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Monday, September 13, 2004


Evolution vs. Creationism: Round 4

For those of you following my thoughts on this topic, I will now provide my response to Dr. Meyer’s Intelligent Design argument (if you’re new to this line of posts, see Rounds 1, 2 and 3 while Dr. Meyer’s article can be found here).

Here’s the synopsis of the review:

1) Evolutionary theories (including neo-Darwinism, Self-Organizational Models, Punctuated Equilibrium, Structuralism and Cladism) fail to adequately explain the available data (i.e., the fossil record and the current state of Life on Earth).
2) Based on the evidence (i.e., the fossil record and the current state of Life on Earth), the most logical theory is that of Intelligent Design (ID).

(Where Intelligent seems to be defined as the existence of “mental” capabilities usually associated with Humans in exclusion to the remainder of Life and Design appears to imply a Teleologically driven series of events.)

The first portion of the article is a decent review of the problems currently recognized with the various scientific theories developed to explain the development of Life on Earth. The second portion of the review is in support of ID, and the section with which I take issue.

Having some background in science, I will concede that Dr. Meyer provides a good argument against the adequacy of the current evolutionary theories’ power to account for the development and existence of Life as we know it. However, I believe that there are at least two fatal flaws in his line of reasoning. As I said, he does a good job of highlighting the shortcomings of the currently accepted theories (although I will deal with the areas I think he fails in that task…hopefully at some point in the near future), but his argument for his own theory falls prey to a few very basic flaws, totally aside from any technical scientific issues.

The first major flaw I see is that Dr. Meyer never defines exactly what he means by Intelligent Design. Does this refer to God, Aliens or something else entirely? Does he suggest that all things were made according to a literal reading of Genesis? I don’t think so, but I am forced to draw that conclusion indirectly because he never makes it explicit. This flaw is only made more noticeable by the fact that he goes to such lengths to define exactly what he means by the labels he applies to the various other theories he sets out to discredit. This problem notwithstanding, I will do what I can to continue having made the best inference as to what he might be trying to convey.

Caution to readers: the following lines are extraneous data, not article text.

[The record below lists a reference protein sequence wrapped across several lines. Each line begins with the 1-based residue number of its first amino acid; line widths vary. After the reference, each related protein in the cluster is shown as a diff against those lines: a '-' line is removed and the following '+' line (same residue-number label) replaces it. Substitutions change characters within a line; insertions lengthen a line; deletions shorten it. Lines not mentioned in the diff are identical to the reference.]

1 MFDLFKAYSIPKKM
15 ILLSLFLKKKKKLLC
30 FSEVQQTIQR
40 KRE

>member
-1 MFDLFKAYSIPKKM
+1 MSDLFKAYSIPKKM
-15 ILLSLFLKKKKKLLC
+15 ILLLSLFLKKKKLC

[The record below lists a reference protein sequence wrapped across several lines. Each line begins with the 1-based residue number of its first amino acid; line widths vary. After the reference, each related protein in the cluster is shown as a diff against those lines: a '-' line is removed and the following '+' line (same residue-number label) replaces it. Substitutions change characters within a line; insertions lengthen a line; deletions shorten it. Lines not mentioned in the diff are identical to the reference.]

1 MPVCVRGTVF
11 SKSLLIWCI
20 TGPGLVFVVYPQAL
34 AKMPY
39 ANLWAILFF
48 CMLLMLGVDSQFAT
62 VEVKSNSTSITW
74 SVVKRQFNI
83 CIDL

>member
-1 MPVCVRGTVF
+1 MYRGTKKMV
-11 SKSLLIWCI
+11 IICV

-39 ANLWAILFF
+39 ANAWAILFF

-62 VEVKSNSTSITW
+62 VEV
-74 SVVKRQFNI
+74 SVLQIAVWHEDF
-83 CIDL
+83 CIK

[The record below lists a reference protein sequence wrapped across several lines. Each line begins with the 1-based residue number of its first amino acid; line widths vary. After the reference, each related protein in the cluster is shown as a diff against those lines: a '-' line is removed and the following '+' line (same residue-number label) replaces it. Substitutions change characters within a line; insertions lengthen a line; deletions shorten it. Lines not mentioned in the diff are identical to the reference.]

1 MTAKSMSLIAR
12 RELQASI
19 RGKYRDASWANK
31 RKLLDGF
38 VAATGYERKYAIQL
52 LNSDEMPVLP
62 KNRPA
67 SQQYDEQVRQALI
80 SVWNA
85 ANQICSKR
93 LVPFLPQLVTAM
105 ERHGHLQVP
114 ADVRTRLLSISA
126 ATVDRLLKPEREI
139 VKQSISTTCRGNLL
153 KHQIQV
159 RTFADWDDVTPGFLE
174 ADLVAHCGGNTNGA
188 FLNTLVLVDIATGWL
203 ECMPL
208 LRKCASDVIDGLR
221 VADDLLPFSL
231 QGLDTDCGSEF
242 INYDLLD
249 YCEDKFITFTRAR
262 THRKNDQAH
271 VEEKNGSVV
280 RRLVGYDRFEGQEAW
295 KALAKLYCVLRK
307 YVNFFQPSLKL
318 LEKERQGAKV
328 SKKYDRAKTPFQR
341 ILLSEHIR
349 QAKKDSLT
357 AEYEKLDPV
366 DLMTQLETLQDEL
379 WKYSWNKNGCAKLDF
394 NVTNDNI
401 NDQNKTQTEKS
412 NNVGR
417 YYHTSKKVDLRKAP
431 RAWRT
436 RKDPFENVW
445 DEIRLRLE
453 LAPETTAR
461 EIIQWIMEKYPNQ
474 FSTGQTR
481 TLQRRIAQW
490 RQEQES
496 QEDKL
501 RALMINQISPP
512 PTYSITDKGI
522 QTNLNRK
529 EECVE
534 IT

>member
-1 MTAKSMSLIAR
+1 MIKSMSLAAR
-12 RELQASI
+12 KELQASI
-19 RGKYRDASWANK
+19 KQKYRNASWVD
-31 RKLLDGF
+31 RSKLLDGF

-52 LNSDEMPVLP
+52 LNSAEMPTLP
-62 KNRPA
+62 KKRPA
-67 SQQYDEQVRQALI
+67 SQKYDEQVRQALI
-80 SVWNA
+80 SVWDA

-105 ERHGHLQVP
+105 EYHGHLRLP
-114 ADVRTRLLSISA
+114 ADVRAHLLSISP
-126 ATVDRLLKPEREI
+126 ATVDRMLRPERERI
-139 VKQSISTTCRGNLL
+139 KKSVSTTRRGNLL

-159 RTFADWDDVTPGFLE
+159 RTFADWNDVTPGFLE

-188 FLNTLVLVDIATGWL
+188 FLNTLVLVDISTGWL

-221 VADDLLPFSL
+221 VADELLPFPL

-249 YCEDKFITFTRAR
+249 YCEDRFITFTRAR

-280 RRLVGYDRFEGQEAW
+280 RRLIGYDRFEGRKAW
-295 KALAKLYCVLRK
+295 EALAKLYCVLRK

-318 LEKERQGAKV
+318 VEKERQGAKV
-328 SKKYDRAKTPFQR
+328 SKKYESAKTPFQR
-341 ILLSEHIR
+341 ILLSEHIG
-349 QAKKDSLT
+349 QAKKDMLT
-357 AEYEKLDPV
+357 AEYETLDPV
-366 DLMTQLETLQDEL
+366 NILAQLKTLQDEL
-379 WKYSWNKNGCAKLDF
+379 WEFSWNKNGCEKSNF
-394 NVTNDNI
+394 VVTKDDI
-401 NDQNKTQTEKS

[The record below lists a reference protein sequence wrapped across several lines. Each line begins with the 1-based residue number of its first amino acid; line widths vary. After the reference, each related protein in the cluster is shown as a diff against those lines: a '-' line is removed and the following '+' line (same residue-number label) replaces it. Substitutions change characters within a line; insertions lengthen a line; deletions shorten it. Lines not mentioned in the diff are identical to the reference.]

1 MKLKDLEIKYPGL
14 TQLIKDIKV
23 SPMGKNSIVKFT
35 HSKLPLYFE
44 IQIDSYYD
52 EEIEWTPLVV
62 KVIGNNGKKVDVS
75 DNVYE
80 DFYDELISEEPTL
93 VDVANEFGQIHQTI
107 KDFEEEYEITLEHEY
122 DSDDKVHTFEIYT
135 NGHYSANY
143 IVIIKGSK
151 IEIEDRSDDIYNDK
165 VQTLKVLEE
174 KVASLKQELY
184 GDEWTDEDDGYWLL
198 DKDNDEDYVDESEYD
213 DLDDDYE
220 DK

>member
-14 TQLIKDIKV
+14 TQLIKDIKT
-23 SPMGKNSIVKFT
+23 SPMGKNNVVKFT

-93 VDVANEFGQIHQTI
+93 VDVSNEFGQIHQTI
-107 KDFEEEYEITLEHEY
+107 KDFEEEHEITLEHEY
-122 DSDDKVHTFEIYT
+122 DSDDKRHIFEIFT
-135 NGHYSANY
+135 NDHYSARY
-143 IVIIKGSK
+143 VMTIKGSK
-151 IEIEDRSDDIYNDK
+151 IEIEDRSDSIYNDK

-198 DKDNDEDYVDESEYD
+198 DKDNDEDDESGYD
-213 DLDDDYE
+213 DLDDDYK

The second major flaw is a lack of ascribed purpose (you’ll see what this is important in just a second).

His argument for ID can be boiled down to this:
- All current theories are unable to fully explain the development of Life.
- ID fits the data better because it accounts for the apparent teleology in the design and development of Life.
- Therefore, ID is the best theory available.

Here is the problem: Dr. Meyer attacks, for example, neo-Darwinism for its inability to provide a mechanism for the geologically-sudden development of the majority of major body forms during the Cambrian Explosion. Fair enough in that neo-Darwinism is a materialistic theory and, therefore, is required to provide a material mechanism by which it explains the available data.

Dr. Meyer’s ID theory, on the other hand is not a materialistic theory. Rather, he argues from a Teleological standpoint. He ascribes purpose to the development of life. Specifically, he builds the argument that some Intelligent force/being/whatever had a purpose that preexisted the creation of Life as we know it and that purpose was actualized by some (apparently unknown) mechanism. There are two questions that arise from this ascription of purpose that must be answered:
1) What is that purpose in causing Life to develop as it has?
2) What is the direct evidence for the existence of the Intelligent Designer?

Dr. Meyer is not necessarily bound to answer these questions. However, if he does not, then he has not provided a full mechanism to explain the development of Life…and his theory falls prey to exactly the same problems that he so adequately points out as inherent in neo-Darwinism and friends. One might think these shortcomings would put his ID theory at least on even footing with the other theories he critiques. However...

Without solid answers to these questions, the answers default to:
1) We can never know the mind of the Intelligent Designer.
2) We can never know the Intelligent Designer.

These answers place Dr. Meyer’s theory not in the realm of science, but rather that of religion. While there is no inherent problem with this fact, there is a problem with a religious belief being publishing under false pretenses in a scientific, peer-reviewed, journal.

In the end I found this review to be unsatisfying and anticlimactic. I had been hoping for a solid argument for ID to follow the argument against the competing theories. Alas, I was disappointed.

I encourage you all to read Dr. Meyer's article. It is pretty heavy in terms of evolutionary science, but it is entirely readable if you don't worry too much about the specifics. If you happen to not be well-versed in evolutionary science just take my word that he does a decent job of pointing out the flaws of the current theories and focus instead on Dr. Meyer's argument for ID (approx. the last 1/5th of the paper). Then, come on back and let me know what you think. After all, that's what it's all about (and here I thought it was all about the Hokey-Pokey for the longest time).


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